Algarve: Introduction

  • © BirgitT,

    © BirgitT,

Discover The Algarve!

Clean seawater, fresh air, heavenly beaches, natural bays, sheltered coves, rocky cliffs, barrier islands and a subtropical climate. This place ticks all the criteria for those hungry for a holiday – and it is only a two-and-a-half to three hour flight from the UK. It is no wonder that this coastal region on the south-western outskirts of Europe is a premier holiday destination for tourists from around the world! The Algarve stretches across a 150 km (93 mi) span from Spain to the Atlantic west coast. Nature has split the 50 km (37 mi) deep coastal strip in two.

To the west is the Barlavento, characterised by a dramatic rocky coast and to the east, the Sotavento, defined by endless sandy beaches, dunes and lagoons. In more recent times, the as yet untapped Algarve hinterland has also begun to attract tourists, especially fitness fanatics and nature lovers, to one of the most beautiful regions of Europe.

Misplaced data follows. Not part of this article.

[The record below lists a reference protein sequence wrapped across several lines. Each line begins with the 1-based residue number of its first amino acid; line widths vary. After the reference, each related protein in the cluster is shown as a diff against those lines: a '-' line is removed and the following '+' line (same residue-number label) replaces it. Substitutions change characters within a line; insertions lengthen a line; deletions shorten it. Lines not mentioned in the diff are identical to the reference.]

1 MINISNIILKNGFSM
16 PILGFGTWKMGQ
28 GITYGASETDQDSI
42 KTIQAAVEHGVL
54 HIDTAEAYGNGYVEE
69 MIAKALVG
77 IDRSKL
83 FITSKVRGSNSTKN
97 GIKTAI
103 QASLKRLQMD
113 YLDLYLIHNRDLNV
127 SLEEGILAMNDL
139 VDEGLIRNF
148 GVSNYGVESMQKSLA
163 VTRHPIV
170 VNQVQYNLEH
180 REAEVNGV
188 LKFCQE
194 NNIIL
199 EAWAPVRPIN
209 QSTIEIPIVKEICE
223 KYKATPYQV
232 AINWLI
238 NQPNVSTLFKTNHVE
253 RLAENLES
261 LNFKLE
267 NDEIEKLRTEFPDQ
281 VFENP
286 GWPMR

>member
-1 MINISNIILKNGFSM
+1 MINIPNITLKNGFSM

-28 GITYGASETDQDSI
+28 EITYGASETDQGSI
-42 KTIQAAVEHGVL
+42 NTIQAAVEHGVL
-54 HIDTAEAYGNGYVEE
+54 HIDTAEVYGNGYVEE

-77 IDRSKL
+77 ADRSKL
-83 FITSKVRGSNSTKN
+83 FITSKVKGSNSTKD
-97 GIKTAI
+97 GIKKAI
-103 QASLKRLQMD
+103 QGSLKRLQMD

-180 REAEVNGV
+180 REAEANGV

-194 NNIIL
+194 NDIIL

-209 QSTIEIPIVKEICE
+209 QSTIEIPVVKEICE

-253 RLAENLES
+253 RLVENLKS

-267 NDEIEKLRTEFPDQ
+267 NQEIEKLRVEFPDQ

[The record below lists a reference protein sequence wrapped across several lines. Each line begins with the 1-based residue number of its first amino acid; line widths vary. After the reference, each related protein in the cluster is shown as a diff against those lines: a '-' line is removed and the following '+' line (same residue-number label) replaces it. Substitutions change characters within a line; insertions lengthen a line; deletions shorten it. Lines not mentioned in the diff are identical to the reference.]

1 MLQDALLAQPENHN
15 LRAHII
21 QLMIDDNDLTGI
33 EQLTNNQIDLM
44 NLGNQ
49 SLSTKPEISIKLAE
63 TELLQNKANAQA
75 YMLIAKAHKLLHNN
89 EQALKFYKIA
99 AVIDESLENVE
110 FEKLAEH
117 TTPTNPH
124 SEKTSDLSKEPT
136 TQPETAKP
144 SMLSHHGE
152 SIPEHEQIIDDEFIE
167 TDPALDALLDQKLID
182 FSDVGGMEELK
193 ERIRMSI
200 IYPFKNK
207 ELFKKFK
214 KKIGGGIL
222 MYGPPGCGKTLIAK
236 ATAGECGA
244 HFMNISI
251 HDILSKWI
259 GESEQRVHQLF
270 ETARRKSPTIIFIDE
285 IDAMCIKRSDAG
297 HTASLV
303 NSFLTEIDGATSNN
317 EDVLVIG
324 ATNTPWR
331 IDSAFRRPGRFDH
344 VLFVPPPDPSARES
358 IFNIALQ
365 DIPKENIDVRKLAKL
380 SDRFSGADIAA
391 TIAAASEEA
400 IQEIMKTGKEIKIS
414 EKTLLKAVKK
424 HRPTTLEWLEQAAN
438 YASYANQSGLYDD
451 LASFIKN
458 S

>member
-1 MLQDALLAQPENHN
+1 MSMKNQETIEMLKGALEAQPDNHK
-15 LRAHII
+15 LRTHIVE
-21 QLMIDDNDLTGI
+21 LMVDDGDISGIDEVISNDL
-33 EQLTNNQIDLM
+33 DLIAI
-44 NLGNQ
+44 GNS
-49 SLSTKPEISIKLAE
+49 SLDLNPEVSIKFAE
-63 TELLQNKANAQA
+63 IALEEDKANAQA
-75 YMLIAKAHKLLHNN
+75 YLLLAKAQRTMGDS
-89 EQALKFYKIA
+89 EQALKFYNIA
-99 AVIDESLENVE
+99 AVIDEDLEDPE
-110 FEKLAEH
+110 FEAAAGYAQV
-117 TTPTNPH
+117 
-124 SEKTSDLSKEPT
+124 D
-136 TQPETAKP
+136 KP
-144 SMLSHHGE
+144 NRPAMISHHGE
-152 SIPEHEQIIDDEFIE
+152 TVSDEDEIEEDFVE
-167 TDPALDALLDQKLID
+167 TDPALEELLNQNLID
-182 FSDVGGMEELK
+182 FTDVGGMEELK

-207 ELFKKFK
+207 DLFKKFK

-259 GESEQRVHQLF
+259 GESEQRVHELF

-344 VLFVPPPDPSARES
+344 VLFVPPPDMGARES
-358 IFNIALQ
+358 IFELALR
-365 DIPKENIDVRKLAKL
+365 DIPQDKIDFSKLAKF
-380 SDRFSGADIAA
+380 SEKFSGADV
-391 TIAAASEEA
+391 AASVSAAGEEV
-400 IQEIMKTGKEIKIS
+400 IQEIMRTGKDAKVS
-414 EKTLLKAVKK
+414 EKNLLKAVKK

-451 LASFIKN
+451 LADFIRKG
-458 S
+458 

Hikers and cyclists are now spreading the word about the Algarve, joining the golfers, surfers and sailors who have already been singing its praises for some time. At this point it is worth mentioning that up until 40 years ago the delights of the Algarve were unexplored by the Portuguese people themselves and it was thought to be ‘at the edge of the world’. The only activity was in the harbour towns, and those residents not involved in the fishing industry were engaged in agriculture.

The local inhabitants, the Algarvios, come across as Mediterranean, however they are a cultural mix, with influences from North Africa and the Arab world, a legacy from when the Iberian peninsula was conquered by the Moors in the 8th century. They called the coastal strip of their new kingdom with its abundant sunshine ‘al Garb’ from which the word Algarve originated. With their knowledge of agriculture and science, they brought about a truly advanced civilisation characterised by active trade and religious tolerance. In the course of half a century they became integrated with the local population.

A cosmopolitan region par excellence